The program uses a pointer, PTR, to point to the next free entry in the array of characters, uses indirect addressing to put the data into the memory location referenced by PTR, and uses the ISZ instruction to update the value in PTR. The result of this ISZ should always be false as long as the array of characters does not overflow the memory. Thus, there are limits to this program. Other than this overflow problem, using ISZ is a rather elegant solution to walking through the memory one word at a time.

This program loads chars from input stream, copies them to output stream, and to memory locations starting at 50, until the target char, ECH, encountered. It will infinite loop if the input stream does not end with a . - period.

Code
Pseudo-code
Nearer assembly language
    ORG 10
    LDA ECH   // calculates 2's comp
    CMA       // 1's comp
    INC       // 2's comp
    STA ECH   // stores 2's of target
FST SKI       // look for input
    BUN FST   // no input
    CLA       // clear AC
    INP       // input to AC
    OUT       // ouput char
    STA PTR I // store char
    ISZ PTR   // inc location
    ADD ECH   // is it target?
    SZA       // quit if target
    BUN FST   // next char
END HLT       // quit
ECH HEX 2E // end character "."
PTR HEX 50 // store chars here
    END   

do
  get char
  write char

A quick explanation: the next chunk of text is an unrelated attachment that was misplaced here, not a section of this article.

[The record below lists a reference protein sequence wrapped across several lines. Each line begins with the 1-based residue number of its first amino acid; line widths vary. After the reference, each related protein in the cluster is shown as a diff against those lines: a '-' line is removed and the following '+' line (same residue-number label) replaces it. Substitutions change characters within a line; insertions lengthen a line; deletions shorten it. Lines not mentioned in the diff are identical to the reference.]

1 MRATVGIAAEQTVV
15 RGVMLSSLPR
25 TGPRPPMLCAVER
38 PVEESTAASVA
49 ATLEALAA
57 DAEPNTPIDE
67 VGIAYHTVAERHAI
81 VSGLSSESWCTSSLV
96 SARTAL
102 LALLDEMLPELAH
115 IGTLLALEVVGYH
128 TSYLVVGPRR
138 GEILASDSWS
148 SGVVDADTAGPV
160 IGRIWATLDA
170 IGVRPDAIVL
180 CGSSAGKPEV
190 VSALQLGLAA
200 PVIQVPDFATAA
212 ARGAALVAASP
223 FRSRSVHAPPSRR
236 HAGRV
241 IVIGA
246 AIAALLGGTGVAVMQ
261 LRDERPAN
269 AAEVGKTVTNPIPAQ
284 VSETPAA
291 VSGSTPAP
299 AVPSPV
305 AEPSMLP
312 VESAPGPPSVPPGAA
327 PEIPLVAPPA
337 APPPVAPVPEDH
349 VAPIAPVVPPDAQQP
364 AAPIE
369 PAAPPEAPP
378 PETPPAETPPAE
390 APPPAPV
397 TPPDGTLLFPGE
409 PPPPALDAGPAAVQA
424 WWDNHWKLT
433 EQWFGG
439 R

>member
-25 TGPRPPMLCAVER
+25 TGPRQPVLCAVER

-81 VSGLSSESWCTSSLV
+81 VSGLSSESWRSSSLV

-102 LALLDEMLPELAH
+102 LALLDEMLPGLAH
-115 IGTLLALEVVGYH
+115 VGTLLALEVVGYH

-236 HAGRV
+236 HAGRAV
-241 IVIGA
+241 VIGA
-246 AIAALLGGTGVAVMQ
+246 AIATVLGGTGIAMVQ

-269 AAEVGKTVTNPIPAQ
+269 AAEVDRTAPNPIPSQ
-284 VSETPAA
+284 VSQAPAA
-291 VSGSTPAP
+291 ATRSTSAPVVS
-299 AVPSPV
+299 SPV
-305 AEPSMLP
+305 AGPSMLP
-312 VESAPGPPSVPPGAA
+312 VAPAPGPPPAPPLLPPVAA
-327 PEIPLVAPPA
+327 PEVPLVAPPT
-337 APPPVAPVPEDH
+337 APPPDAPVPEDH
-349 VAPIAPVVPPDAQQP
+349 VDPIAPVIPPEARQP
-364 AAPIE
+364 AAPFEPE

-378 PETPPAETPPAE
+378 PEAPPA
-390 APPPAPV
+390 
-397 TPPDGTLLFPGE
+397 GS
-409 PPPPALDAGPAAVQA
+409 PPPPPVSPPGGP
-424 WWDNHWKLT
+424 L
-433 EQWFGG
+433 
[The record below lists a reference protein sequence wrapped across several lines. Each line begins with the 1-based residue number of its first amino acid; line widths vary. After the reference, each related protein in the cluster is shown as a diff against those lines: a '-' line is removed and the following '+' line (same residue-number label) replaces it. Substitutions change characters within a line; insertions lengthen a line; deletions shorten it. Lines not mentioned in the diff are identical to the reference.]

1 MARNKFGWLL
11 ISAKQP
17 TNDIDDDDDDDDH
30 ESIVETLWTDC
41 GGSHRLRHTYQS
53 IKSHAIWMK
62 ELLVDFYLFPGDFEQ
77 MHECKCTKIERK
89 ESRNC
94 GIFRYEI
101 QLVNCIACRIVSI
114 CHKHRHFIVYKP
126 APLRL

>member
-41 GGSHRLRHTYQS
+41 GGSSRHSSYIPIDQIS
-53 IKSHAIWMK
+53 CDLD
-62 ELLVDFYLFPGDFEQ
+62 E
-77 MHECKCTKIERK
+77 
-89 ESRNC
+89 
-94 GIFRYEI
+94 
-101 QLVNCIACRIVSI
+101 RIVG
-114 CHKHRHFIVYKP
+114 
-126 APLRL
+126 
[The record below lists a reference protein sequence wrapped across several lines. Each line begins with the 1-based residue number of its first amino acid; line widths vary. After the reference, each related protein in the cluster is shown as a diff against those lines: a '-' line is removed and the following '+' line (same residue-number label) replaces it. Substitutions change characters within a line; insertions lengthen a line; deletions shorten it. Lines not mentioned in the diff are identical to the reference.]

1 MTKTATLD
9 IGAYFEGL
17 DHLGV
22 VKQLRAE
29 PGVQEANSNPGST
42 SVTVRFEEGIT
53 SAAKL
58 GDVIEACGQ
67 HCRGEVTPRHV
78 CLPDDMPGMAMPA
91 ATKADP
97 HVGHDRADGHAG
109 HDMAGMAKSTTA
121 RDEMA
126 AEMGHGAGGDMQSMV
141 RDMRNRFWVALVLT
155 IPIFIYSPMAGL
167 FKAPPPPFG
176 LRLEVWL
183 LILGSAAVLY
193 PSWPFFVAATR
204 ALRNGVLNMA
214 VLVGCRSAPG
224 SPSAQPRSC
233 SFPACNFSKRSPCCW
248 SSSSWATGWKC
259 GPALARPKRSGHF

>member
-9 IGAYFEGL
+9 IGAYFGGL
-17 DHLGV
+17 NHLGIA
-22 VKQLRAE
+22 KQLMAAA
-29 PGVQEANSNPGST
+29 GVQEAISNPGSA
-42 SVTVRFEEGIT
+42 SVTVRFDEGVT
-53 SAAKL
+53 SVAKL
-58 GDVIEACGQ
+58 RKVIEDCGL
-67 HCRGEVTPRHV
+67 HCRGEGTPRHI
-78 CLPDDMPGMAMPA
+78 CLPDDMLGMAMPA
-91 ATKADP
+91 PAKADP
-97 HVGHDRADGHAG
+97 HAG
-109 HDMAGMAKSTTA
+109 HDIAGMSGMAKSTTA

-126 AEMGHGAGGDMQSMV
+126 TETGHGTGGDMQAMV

store char in array
while char != '.'

LOOP:
   look for char
   get char
   write char
   store char in array
   if char != '.' go to LOOP
   halt

Subroutine A - Sum elements, global variables

For convenience, we will call the caller code "main". In all these cases, the subroutine will take 5 values and add them up, returning the result to main. 

Code
Pseudo-code
Nearer assembly language
     ORG 10
     BSA SUBA // call subroutine
     LDA SUM
     OUT      // output result
     HLT

SUBA HEX 0      // return address
     LDA NUMB
     CMA
     INC
     STA CNT    // put -NUMB to CNT
     LDA DATP
     STA PTR
     CLA        // so we can do it again
LOOP ADD PTR I  // add next value to AC
     ISZ PTR    // point at next element
     ISZ CNT    // increment counter
     BUN LOOP   // loop if cnt != 0
     STA SUM    // done, sum <- AC
     BUN SUBA I // return, indirect

     ORG 30     // temp vars here
NUMB DEC 5      // number to add up
DATP HEX DATA   // start of array
SUM  HEX 0      // result
PTR  HEX 0      // current location
CNT  HEX 0      // countup counter

     ORG 40 // data here
DATA DEC 1       //  [0], N =  1
     DEC 2       //  [1], N =  2
     DEC 4       //  [2], N =  3
     DEC 8       //  [3], N =  4
     DEC 16      //  [4], N =  5
     DEC 32      //  [5], N =  6
     DEC 64      //  [6], N =  7
     DEC 128     //  [7], N =  8
     DEC 256     //  [8], N =  9
     DEC 512     //  [9], N = 10
     DEC 1024    // [10], N = 11
     END   

START:
  call SUBA
  write sum
  halt

SUBA:
  sum = 0
  for i=0; i<numb; i++
    sum += DATA[i]
  end for
  return

DATA:
  <data here>

  • for translates this way:
ptr = 0
for i= -numb; i!=0; i++
  sum += DATA[ptr]
  ptr ++
end for


START:
  call SUBA
  write SUM
  halt

SUBA:
  return address
  CNT <- -NUMB
  PTR <- DATA
  AC <- 0
LOOP:
  AC += [PTR]
  PTR ++
  CNT ++
  if CNT != 0 goto LOOP
  store AC to SUM
  return indirect